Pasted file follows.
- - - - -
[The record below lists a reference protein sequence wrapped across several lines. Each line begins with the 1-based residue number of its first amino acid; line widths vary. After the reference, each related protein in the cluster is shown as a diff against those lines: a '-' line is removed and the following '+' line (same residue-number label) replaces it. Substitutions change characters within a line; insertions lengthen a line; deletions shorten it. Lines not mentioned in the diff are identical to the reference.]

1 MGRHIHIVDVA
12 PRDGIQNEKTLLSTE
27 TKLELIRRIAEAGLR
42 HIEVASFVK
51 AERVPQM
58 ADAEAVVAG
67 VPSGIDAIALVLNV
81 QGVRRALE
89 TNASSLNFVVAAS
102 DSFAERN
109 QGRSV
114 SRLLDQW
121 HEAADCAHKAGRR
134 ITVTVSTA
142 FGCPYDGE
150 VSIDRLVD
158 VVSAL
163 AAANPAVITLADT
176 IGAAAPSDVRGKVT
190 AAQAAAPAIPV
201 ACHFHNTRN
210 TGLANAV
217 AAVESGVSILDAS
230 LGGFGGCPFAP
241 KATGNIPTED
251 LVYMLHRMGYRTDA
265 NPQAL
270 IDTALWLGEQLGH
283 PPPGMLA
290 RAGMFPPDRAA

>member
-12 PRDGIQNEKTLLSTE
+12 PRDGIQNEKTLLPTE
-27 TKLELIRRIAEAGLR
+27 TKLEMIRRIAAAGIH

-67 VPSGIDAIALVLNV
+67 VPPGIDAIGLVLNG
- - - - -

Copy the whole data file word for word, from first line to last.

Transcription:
[The record below lists a reference protein sequence wrapped across several lines. Each line begins with the 1-based residue number of its first amino acid; line widths vary. After the reference, each related protein in the cluster is shown as a diff against those lines: a '-' line is removed and the following '+' line (same residue-number label) replaces it. Substitutions change characters within a line; insertions lengthen a line; deletions shorten it. Lines not mentioned in the diff are identical to the reference.]

1 MGRHIHIVDVA
12 PRDGIQNEKTLLSTE
27 TKLELIRRIAEAGLR
42 HIEVASFVK
51 AERVPQM
58 ADAEAVVAG
67 VPSGIDAIALVLNV
81 QGVRRALE
89 TNASSLNFVVAAS
102 DSFAERN
109 QGRSV
114 SRLLDQW
121 HEAADCAHKAGRR
134 ITVTVSTA
142 FGCPYDGE
150 VSIDRLVD
158 VVSAL
163 AAANPAVITLADT
176 IGAAAPSDVRGKVT
190 AAQAAAPAIPV
201 ACHFHNTRN
210 TGLANAV
217 AAVESGVSILDAS
230 LGGFGGCPFAP
241 KATGNIPTED
251 LVYMLHRMGYRTDA
265 NPQAL
270 IDTALWLGEQLGH
283 PPPGMLA
290 RAGMFPPDRAA

>member
-12 PRDGIQNEKTLLSTE
+12 PRDGIQNEKTLLPTE
-27 TKLELIRRIAEAGLR
+27 TKLEMIRRIAAAGIH

-67 VPSGIDAIALVLNV
+67 VPPGIDAIGLVLNG